2018 – What is itemized deduction bunching? With 2017 tax law introducing a cap on state and local taxes (SALT), I discover that shifting 2018’s charitable contribution to 2019 allows us to take the standard deduction in 2018, the first time in fourteen years. Alternating years between itemized and standard deductions means saving a little more on tax. Significantly more tax paid this year but a bigger child tax deduction and phaseout balances everything out.

2019 – What is a 199A dividend, 8801 credit, dependent child credit? It’s an “itemize” year and we’re finally able to realize the AMT tax credit. I learned about 199A dividends, saving 44 cents of tax. Ka-ching! Sad face for the oldest child moving from child deduction to dependent deduction, a year earlier than I expected.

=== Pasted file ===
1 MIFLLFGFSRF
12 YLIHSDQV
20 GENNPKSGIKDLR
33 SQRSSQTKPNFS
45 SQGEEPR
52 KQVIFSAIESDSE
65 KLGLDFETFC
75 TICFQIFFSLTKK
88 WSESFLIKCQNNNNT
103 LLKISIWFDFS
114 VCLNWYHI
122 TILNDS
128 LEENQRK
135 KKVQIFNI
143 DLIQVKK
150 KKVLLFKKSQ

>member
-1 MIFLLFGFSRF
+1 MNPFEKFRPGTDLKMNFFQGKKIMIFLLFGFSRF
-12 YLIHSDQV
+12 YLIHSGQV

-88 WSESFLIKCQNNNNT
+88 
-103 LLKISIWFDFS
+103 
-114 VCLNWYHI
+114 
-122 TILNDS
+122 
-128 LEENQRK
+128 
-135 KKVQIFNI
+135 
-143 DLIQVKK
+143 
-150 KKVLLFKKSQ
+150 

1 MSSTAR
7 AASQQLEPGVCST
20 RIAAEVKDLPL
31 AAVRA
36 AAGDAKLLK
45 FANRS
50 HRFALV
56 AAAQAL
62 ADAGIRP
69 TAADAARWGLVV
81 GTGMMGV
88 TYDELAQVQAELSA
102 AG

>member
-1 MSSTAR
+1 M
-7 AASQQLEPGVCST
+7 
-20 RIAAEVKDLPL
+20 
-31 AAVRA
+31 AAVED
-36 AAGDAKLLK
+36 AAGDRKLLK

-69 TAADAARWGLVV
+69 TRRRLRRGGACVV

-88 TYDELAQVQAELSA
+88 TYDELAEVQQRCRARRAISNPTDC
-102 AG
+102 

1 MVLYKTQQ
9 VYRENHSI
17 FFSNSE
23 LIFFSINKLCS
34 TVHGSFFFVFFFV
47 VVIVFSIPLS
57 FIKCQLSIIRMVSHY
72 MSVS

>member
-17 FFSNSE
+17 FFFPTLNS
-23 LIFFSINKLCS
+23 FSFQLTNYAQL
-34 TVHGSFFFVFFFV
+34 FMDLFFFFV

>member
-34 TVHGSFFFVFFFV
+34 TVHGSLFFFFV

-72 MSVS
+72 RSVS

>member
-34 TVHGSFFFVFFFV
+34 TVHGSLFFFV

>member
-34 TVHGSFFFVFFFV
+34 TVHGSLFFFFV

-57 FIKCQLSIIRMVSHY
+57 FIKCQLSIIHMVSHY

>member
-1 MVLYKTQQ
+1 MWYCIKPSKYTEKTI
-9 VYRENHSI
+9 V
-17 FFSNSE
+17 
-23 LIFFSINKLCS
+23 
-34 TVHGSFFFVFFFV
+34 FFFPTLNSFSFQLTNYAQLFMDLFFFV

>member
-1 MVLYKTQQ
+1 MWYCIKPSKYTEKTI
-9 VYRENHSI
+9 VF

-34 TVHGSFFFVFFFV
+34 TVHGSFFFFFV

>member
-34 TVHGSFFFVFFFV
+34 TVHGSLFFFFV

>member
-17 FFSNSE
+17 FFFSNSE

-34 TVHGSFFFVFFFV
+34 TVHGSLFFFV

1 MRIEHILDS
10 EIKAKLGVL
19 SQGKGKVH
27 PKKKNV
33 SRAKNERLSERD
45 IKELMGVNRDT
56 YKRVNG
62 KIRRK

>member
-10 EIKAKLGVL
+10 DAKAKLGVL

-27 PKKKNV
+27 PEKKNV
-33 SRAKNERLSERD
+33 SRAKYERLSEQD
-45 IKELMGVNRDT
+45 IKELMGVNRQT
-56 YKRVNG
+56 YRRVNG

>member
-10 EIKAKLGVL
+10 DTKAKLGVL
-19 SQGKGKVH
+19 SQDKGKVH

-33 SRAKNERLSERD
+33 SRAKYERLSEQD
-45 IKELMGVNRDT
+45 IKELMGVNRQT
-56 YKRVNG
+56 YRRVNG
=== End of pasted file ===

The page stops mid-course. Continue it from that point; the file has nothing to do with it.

Tax Filing Size

Here’s another view of the past twenty years with the number of pages in our federal return in blue, and the percentage of tax paid as a percentage of our AGI in red, with trendline:

Maybe my return could fit on a postcard if it was printed on microfiche.

Conclusion

Reviewing the past twenty years of my tax returns has been illuminating. My taxes have definitely become more complicated over the years but not all at once. Some of the complication has come through tax law changes, but most of the changes have been through hitting normal milestones on a young professional’s trajectory.

There’s a wealth of lessons learned along my journey that I hope to address in future posts. If you have additional lessons that you’ve learned along your path, I’d love to hear about them in the comments.

Hasta luego!